Pedestrian Simulation

Modelling pedestrian and crowd behaviour

We act as and are confronted with pedestrians and crowds everywhere in our daily routine. As Vuchic (1999) says in his book Transportation for Livable Cities: “every trip begins and ends on foot, even if only to and from a car.” With computer simulations, we aim to predict pedestrian and crowd motion using mathematical models. For the development of a computer simulation of pedestrian dynamics, many different scientific areas are of interest, such as mathematical modelling, software development, statistical analysis, and social psychology. Therefore, developing a crowd simulation is highly interdisciplinary. The models we use for simulation can help to understand the mechanisms within a crowd that lead to certain phenomena, such as lane formation in bi-directional flow or clogging at bottlenecks. Furthermore, the simulation outcome is a prediction of what would happen in real life, according to the model. Although simulation models have only limited predictive accuracy in general situations, they may help to make informed decisions when faced with a specific problem.

Illustration of a pedestrian stream simulation.
Illustration of a pedestrian stream simulation. Simulated pedestrians pass through the door in a room egress scenario.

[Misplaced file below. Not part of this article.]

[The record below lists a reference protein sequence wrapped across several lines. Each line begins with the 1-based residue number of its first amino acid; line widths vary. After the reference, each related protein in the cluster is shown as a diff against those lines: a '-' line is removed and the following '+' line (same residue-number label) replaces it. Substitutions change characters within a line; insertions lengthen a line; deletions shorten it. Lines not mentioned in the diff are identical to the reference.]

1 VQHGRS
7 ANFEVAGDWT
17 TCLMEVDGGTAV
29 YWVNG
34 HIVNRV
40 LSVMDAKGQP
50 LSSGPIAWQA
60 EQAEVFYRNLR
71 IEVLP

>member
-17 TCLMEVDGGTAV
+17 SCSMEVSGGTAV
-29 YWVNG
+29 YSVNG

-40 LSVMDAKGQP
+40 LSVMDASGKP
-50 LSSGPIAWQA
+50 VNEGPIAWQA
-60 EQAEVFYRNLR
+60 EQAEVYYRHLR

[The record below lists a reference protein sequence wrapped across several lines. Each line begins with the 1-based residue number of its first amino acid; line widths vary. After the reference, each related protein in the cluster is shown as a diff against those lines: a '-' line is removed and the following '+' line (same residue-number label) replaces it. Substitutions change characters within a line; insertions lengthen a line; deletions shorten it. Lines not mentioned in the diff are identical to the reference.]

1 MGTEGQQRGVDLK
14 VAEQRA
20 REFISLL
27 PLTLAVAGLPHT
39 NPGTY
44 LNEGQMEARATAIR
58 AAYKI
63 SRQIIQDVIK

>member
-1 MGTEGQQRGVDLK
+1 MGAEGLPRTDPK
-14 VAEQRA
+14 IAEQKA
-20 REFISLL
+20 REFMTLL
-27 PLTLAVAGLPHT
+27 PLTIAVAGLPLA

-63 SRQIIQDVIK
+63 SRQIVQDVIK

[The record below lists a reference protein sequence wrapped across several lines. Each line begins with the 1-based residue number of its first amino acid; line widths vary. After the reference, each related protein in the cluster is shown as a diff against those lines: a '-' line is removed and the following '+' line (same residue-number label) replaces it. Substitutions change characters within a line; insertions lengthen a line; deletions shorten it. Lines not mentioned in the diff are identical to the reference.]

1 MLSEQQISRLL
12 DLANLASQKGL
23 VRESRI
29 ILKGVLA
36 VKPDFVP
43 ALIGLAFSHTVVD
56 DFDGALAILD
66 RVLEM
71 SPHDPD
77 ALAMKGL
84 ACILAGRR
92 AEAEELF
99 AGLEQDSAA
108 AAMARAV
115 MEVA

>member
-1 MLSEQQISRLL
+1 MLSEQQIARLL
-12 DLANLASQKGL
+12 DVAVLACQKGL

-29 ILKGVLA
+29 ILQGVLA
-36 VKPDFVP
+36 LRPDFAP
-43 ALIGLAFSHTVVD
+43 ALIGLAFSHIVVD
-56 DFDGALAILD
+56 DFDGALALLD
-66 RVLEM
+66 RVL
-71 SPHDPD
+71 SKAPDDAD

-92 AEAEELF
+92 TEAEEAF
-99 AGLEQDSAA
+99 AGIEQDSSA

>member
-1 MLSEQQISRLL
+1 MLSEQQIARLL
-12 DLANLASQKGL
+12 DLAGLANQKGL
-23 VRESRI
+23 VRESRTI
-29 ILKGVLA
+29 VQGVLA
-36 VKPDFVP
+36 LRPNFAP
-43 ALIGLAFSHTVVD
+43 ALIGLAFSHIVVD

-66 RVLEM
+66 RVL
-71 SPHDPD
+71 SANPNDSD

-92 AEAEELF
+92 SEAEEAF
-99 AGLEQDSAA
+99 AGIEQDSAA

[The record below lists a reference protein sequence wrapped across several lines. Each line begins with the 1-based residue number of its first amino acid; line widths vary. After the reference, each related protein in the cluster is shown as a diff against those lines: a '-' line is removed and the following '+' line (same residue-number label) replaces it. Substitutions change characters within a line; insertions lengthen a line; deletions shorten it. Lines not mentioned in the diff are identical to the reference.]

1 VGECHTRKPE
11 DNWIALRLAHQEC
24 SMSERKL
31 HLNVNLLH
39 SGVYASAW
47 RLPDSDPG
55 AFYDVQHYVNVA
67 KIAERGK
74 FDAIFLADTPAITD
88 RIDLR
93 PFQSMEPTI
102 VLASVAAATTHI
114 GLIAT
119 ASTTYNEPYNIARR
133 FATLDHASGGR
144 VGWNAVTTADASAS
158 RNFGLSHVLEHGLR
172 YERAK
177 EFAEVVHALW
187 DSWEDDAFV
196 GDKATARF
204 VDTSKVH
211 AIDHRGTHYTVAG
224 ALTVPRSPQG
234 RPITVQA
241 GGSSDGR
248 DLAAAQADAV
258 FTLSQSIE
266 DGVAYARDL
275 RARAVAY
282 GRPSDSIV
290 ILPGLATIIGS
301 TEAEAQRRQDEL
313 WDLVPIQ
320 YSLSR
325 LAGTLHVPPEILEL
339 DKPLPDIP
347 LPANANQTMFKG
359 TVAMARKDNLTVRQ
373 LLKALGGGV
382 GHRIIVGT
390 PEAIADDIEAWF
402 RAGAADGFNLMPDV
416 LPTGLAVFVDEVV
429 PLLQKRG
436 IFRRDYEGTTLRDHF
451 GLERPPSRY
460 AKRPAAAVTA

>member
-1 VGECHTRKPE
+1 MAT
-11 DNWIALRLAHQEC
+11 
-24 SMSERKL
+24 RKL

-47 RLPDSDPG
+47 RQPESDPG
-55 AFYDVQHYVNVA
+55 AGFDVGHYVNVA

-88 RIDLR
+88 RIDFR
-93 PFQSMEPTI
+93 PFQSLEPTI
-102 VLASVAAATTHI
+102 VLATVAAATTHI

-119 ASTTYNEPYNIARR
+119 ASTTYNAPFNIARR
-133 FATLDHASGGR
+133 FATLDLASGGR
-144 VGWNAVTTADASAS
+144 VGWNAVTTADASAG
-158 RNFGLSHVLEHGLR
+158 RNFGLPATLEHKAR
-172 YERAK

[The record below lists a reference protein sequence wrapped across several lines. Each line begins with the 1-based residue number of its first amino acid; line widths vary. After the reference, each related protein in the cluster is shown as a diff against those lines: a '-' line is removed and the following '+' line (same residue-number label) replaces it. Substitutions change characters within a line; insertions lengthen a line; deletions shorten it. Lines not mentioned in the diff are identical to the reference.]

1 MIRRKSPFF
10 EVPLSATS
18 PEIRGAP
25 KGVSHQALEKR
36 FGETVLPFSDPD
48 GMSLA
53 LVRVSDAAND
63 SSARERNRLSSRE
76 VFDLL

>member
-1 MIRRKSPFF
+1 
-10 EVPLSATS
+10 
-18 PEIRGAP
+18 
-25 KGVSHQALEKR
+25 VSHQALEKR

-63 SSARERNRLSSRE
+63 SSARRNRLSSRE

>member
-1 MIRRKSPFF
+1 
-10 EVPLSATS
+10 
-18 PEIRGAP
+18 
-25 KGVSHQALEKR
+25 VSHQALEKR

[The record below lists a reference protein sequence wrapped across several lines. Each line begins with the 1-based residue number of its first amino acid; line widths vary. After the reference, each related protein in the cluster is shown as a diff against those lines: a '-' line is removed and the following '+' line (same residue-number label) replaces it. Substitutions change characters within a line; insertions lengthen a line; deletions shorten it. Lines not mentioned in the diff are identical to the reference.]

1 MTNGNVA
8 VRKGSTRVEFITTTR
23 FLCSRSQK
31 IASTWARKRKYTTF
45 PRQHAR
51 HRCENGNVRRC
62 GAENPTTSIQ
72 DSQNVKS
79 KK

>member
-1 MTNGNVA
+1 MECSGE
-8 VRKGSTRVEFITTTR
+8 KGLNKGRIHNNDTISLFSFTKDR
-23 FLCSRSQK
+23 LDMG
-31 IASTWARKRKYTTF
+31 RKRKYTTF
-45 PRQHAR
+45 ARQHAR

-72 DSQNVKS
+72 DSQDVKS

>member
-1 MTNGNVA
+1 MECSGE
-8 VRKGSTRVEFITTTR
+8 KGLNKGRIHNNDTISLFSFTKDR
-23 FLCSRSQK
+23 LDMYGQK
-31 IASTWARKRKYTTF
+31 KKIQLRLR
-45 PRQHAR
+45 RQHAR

With an education in informatics and statistics, I study and develop microscopic pedestrian stream simulations. My focus is on modelling and validation methodology. Currently, I am interested in simulation models that reflect the underlying physical, psychological, and social processes of pedestrian and crowd behaviour. However, there is a certain limitation to what can be incorporated from psychology, since most approaches aim to reproduce specific phenomena without considering the underlying processes. Therefore, I try to follow a modelling paradigm that has been put forward in psychology and artificial intelligence: cognitive heuristics. As the proponents of this concept say: humans cannot always find the optimal solution to a problem, but rather try to find a “good enough” solution. This seems especially plausible for pedestrians’ walking behaviour, since decisions often have to be made quickly with limited information about the environment available. The paradigm of cognitive heuristics may facilitate the integration of modern concepts from psychology into pedestrian stream simulations and lead to new insights in decision-making processes.

An extended version of this text was first published (2015) in John Drury’s blog on Crowds and Identities.